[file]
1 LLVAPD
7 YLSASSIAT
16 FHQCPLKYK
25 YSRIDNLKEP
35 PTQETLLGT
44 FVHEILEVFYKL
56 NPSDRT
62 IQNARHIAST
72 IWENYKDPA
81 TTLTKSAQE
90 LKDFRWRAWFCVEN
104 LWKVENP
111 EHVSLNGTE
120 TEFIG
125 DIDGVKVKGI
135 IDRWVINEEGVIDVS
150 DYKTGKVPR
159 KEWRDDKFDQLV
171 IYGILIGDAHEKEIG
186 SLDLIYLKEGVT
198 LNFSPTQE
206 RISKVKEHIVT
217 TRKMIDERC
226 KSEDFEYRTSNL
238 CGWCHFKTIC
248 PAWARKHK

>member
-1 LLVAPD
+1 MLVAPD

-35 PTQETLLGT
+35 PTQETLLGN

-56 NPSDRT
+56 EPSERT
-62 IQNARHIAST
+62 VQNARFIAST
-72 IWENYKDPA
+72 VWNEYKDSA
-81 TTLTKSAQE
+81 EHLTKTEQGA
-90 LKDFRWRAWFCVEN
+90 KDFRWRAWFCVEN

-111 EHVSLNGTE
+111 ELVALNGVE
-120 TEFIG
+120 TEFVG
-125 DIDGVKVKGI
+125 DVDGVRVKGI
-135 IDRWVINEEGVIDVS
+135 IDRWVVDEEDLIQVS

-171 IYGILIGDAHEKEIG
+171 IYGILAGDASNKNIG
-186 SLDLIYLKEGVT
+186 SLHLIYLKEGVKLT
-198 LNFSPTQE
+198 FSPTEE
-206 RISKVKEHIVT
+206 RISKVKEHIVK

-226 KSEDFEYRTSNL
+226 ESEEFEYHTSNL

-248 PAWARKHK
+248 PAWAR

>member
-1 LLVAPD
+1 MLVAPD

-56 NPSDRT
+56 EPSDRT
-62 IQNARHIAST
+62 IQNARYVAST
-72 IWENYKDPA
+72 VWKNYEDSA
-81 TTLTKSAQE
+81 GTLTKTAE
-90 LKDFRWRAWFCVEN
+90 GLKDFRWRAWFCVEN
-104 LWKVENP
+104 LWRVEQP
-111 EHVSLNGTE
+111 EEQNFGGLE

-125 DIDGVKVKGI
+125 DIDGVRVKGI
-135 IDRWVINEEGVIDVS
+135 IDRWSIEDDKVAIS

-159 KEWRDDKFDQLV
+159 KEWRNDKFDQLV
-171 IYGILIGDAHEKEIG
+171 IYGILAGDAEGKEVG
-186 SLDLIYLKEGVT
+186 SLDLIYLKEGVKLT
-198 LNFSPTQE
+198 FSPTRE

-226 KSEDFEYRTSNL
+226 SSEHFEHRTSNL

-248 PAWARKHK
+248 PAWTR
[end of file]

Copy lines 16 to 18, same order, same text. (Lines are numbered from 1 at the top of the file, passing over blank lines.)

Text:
135 IDRWVINEEGVIDVS
150 DYKTGKVPR
159 KEWRDDKFDQLV